Following Haskins, we conclude that there is no constitutionally protected right to hold incompatible offices or employments and that the rule against holding incompatible offices (or positions) does not result in an unconstitutional infringement of personal and political rights.
Two offices or positions are incompatible when one has the power of appointment to the other or the power to remove the other, and if there are many potential conflicts of interest between the two, such as salary negotiations, supervision and control of duties and obligations to the public to exercise independent judgment.
We hold that the adoption of a conflict-of-interest statute (§ 15-49-02, N.D.C.C.) in no way abrogated the common law rule against the holding of incompatible positions. Procedures provided in Section 15-47-38, N.D.C.C., have no application to the circumstances of this case.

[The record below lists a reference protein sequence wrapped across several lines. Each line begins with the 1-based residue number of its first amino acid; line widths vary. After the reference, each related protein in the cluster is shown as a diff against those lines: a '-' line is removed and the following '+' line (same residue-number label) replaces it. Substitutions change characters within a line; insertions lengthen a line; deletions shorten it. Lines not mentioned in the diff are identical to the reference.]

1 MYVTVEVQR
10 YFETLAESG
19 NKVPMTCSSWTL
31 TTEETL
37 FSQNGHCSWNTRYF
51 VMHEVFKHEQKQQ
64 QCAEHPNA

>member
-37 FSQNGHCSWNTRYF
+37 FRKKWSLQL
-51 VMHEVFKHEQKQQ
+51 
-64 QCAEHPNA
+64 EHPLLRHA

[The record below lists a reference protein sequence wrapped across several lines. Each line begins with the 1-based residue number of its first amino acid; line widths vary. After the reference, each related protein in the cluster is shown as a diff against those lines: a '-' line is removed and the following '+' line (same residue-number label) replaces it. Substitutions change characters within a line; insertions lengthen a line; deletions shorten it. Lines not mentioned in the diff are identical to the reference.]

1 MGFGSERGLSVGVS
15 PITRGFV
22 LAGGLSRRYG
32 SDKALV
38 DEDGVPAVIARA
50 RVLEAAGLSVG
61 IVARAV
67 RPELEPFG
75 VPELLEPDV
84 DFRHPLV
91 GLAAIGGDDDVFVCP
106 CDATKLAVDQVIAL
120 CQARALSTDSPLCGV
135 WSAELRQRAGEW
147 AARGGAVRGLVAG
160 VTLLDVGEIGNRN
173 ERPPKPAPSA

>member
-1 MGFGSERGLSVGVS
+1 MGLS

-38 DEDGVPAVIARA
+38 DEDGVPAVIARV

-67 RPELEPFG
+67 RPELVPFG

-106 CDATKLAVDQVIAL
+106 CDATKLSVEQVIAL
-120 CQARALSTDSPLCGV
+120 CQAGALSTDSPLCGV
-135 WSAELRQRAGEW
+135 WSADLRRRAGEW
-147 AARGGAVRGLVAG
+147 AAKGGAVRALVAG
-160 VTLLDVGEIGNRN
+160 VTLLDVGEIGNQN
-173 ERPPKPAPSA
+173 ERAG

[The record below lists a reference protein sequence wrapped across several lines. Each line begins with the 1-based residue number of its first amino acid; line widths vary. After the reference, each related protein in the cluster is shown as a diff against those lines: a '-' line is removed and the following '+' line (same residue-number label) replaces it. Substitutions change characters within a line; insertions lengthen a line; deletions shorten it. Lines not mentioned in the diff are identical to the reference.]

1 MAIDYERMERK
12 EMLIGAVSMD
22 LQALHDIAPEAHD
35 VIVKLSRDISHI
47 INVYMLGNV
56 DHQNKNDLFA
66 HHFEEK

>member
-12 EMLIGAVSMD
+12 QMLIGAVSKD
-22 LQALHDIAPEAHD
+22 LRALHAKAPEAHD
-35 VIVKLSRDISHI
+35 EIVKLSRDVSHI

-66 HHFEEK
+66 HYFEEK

The additional issues raised need not be considered in light of the above disposition. "Questions, the answers to which are not necessary to the determination of a case, need not be considered." Hospital Services v. Brooks, 229 N.W.2d 69, 71 (N.D. 1975).
To the extent that Haskins held that incompatibility would operate to vacate the board position to which the teacher was duly elected, we do not follow. We believe that the incompatibility may be removed by allowing Tarpo to choose which of the positions he will vacate. Should he choose to vacate his office on the school board, his retention as a teacher would require only a majority vote.
Notwithstanding that we find that the school board acted within its lawful authority, we remand with instructions to the trial court that it direct the school board to permit Tarpo's resignation as a board member, and that if such a resignation be received forthwith that the board make a decision at that time as to whether Tarpo's contract will be renewed and upon what terms.
Because a public question is involved, there will be no costs allowed to either party. The judgment is affirmed, and the case is remanded pursuant to this opinion.
Vernon R. Pederson
Ralph J. Erickstad, C.J.
William L. Paulson
Paul M. Sand